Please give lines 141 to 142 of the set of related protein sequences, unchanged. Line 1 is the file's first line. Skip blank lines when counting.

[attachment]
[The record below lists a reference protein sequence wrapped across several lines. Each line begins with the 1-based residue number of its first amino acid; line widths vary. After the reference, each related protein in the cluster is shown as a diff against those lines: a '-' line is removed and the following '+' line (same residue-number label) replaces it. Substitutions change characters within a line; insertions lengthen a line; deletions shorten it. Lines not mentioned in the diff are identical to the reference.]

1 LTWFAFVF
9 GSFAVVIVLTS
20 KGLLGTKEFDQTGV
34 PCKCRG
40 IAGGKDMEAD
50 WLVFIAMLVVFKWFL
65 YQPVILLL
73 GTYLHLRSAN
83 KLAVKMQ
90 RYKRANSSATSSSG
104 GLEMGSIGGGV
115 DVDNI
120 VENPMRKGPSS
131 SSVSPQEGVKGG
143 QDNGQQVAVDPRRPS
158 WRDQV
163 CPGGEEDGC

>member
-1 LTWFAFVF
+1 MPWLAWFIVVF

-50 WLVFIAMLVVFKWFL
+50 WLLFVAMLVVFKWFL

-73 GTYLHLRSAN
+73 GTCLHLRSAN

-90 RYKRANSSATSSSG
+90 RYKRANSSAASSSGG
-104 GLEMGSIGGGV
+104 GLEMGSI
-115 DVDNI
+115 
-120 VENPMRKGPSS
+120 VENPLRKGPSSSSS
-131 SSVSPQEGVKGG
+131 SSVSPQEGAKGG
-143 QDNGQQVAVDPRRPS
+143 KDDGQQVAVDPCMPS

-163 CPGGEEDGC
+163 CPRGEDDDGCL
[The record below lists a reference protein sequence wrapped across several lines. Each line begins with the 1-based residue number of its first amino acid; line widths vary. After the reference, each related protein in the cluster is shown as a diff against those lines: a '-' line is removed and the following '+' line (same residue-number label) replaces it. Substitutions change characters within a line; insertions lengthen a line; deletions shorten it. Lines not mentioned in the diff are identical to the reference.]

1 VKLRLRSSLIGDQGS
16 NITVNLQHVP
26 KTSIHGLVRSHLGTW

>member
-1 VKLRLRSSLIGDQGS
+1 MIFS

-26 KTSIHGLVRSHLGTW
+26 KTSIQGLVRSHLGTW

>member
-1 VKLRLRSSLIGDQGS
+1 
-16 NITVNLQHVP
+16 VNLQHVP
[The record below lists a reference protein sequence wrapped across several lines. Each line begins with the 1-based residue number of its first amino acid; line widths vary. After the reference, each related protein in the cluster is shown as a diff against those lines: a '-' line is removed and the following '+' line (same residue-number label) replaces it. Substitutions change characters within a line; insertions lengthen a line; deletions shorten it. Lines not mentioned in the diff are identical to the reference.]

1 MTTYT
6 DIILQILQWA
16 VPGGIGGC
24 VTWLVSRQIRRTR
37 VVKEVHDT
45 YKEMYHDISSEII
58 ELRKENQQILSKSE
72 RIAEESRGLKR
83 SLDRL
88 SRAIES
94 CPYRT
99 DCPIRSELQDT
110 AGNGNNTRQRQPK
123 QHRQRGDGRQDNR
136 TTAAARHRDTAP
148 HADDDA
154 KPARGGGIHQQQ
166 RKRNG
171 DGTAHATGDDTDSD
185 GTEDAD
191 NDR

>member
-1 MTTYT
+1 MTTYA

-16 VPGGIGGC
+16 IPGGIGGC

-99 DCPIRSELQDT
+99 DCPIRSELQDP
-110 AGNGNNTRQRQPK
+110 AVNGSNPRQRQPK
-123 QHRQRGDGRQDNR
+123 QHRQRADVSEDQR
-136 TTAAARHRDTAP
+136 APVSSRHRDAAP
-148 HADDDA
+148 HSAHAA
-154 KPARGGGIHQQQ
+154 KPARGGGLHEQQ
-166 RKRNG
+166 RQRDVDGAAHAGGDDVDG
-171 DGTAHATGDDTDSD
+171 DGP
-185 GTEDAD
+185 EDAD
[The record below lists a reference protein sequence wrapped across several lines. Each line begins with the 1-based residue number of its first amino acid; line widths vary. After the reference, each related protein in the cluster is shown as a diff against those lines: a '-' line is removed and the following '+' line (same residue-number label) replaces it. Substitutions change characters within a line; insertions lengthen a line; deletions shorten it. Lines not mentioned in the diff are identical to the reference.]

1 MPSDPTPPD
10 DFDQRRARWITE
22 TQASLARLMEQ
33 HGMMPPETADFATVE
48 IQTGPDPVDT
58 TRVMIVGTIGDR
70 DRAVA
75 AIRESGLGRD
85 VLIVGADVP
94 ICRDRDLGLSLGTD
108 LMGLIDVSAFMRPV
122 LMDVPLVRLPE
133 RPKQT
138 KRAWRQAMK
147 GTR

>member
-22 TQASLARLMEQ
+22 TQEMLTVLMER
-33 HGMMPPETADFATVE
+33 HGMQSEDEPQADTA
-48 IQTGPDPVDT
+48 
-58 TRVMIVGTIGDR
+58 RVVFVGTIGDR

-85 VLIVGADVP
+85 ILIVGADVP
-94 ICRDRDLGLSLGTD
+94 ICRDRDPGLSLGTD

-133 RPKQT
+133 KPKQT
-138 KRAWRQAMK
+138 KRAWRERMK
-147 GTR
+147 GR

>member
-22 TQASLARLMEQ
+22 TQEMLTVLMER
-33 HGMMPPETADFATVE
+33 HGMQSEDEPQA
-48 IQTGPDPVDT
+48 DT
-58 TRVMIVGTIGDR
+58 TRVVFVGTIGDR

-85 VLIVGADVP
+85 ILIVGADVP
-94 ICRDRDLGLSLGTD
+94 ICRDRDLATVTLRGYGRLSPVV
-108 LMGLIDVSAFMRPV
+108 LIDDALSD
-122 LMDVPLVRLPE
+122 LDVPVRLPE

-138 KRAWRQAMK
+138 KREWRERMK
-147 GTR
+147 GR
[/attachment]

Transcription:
-58 TRVMIVGTIGDR
+58 TRVVFVGTIGDR